Yet, give me some bread dough, and I’ll squish it and stretch it and slap it and roll it around like a little kid making mud pies. Any baker feels connected to the living, breathing organisms that bloat and puff a pile of flour and water. Every Sunday night as I make my pizza I often think that master potters have nothing on me; they’re working with a lump of clay. I’m working with millions of little yeasties, all seemingly holding their breaths at the same time so that when I bite into the crust it will be crunchy and chewy, tender enough to yield to my delicate middle-aged teeth, yet, up to the job of holding all that sauce and cheese. When the bell rings and I open the oven door for bread—or any yeasty treat—I always feel the tingle of a little miracle. Every time the timer rings a yeast cell gets it wings. They gave their lives for my slice of pie.

This past weekend I found myself in need of a little treat and a little soothing arts and crafts. I was craving savory, so I settled on Grissini. For a while back in the ‘90s any restaurant worth its salt greeted you with a stalk of home-baked grissini—usually with a mashup  of complex flavors. So while this project may seem as dated as a plate of blackened catfish, I contend that for the home baker in need of occupational therapy, baking grissini can be a soothing task.

My baking-geek passion of late has been experimenting with alternative grains. What I find interesting is that variation of flavors and texture these can lend to my yeasty treats. If 2012 was the year of spelt (which has now found a place in my weekly pizza), then 2013 has started off as the year of buckwheat.

I need to backpedal a bit here. Buckwheat is not actually a grain, it is the seed of an herbal plant. But that’s splitting hairs: do you care that the tomato is actually a fruit? No? Then you won’t care if buckwheat isn’t wheat.

I have a bag of buckwheat flour sitting in my fridge, the remnants of a blini and smoked salmon New Year’s Eve adventure. I’ve been eating buckwheat my entire life, perhaps because of my Russian-Jewish background. A bowl of Kasha Varnishkes (buckwheat with bow tie noodles) was never far away if there was a roasted chicken for dinner. My Pop enjoyed Aunt Jemima Buckwheat pancakes as a weekend treat (I don’t think Aunt Jemima makes the stuff anymore), and as an adult I have come to prize Buckwheat for its healthy dose of vegetable protein without the frou-frou of fat. Oh yeah: it tastes good too, kind of like a lighter, more moist version of cooked bulgur wheat.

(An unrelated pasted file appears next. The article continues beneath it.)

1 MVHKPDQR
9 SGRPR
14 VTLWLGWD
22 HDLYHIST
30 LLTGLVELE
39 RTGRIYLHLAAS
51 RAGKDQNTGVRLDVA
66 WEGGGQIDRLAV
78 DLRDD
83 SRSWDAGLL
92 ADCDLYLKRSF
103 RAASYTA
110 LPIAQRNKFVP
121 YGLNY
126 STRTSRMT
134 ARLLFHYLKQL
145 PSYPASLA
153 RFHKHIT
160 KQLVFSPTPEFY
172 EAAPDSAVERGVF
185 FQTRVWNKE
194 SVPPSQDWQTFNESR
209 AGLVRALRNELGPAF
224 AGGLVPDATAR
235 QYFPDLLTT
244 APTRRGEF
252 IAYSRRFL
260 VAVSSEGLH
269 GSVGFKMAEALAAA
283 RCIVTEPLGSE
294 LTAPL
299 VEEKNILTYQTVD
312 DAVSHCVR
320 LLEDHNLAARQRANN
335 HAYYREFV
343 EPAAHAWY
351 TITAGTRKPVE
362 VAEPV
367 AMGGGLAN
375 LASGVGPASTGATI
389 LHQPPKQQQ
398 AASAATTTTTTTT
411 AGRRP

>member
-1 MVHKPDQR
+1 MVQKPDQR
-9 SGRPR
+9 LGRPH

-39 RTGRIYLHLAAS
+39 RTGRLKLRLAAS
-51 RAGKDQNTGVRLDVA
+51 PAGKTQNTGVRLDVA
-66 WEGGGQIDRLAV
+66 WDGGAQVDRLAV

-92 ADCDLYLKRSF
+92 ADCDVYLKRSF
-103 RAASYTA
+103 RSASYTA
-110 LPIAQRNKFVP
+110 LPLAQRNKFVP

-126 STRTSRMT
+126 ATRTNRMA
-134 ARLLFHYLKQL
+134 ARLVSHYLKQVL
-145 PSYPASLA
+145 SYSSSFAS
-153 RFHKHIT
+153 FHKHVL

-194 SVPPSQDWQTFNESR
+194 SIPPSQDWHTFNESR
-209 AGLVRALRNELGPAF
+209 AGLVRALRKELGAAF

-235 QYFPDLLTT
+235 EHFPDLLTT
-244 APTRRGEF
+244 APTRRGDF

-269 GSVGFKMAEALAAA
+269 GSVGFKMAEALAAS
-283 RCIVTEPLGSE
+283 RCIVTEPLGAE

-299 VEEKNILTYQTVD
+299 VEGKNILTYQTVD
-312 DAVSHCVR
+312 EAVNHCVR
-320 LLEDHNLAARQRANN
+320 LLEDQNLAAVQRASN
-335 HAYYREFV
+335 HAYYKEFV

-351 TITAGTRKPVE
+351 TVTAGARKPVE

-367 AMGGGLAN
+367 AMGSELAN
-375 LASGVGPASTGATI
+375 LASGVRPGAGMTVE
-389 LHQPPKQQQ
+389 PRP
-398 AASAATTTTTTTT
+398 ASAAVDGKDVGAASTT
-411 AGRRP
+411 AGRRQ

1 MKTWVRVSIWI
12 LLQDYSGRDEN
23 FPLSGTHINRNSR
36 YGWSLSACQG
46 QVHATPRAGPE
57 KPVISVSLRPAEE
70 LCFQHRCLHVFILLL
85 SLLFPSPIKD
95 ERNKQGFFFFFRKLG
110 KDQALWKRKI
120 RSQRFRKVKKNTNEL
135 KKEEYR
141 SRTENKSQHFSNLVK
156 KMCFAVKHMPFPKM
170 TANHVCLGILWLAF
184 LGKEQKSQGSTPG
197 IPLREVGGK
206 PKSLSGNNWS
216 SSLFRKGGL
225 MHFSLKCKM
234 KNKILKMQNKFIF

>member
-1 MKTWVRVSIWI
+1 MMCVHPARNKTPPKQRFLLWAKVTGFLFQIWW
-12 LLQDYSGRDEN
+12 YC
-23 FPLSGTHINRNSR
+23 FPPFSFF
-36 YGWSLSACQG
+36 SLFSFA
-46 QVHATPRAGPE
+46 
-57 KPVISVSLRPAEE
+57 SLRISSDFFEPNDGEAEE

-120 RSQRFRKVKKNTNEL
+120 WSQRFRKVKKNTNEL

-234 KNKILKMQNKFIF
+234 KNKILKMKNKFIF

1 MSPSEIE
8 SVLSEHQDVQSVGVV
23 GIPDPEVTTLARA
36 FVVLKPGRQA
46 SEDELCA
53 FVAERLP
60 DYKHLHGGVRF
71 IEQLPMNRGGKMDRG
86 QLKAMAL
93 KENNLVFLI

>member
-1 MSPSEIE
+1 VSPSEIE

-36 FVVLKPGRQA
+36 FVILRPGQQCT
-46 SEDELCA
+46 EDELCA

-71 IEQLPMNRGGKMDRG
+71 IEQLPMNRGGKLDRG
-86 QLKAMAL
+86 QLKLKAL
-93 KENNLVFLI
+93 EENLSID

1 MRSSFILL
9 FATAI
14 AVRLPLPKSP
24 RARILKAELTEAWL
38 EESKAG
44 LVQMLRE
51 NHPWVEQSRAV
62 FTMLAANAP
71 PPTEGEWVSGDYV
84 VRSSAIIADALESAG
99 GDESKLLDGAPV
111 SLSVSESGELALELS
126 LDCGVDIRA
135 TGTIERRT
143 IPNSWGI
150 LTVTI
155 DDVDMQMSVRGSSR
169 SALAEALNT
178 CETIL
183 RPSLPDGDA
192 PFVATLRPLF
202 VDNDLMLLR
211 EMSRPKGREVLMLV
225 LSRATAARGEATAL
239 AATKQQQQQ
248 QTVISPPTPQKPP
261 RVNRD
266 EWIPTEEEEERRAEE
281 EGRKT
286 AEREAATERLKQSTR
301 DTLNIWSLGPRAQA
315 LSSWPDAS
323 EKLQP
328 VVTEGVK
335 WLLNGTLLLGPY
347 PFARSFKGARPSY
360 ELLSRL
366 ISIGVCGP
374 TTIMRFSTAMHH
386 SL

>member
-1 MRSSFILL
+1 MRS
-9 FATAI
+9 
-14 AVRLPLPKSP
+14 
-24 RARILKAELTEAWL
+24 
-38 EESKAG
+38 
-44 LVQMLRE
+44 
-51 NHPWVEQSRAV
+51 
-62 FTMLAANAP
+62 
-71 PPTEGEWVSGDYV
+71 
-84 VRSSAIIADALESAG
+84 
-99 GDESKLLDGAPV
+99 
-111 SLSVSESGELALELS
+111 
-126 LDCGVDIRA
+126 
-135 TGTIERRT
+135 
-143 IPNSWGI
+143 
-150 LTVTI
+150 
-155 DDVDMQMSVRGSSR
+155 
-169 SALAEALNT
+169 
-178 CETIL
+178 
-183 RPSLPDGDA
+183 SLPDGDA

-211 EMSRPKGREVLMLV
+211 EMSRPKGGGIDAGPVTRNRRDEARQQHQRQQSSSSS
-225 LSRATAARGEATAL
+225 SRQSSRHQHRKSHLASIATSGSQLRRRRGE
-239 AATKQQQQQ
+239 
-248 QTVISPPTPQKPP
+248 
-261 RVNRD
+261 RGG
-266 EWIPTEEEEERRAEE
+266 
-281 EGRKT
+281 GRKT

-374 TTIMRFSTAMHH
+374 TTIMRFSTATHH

So, while pulling the bag of type “00” flour I needed to bake the grissini, I spied the bag of buckwheat flour and thought, “Hmph, why not?”

A quarter cup of the flour replaced an equal amount of the white flour, but went a very long way towards darkening the dough. I was cautious as buckwheat lacks the gluten that the yeasties need to puff the dough.

The arts and crafts portion of the program involved the actual rolling of the little ropes. Too much flour on the board and you don’t get enough traction to roll them into ropes, too little and they stick and squish to the board. A little flour dusted on my hands then patted on each portion of dough was just the touch needed. The actual shape is very forgiving, as lumpy and bumpy are the order of the day as long as you make them somewhat uniform in length.

I went old school with flavorings relying on poppy seeds, sesame seeds, garlic powder, and sea salt. Happily, they bake with relative speed—about 15 minutes, but sadly, if you’re not careful they’ll disappear even faster.

They can be a bit addictive.

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Click here for the Buckwheat Grissini recipe

Write to me at the email address below with any questions or thoughts you may have. Thanks!

Let me email you when the blog has been updated! Opt in by clicking the biscotti at right or by sending your email address to michael@butterfloureggs.com

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Discovering Chris (likes cake)

Apple Skillet Cake

Apple Skillet Cake

It was nice to get out of my apartment after being holed up waiting for Hurricane Sandy to have her way with us. I had a standing invitation to visit an elderly friend who just re-did his apartment and was having a few friends in so he could show it off.

Like so many New Yorkers Chris has lived in the same place for many years, and his views and location are—shall we say—extraordinary. The downside is that it is a sixth-floor walk up. It’s a climb. But Chris, having long ago retired (he was in the shipping business) never leaves his perch.

My goodness. For an elderly gent he’s the life of the party. He spent the entire time standing on his new coffee table.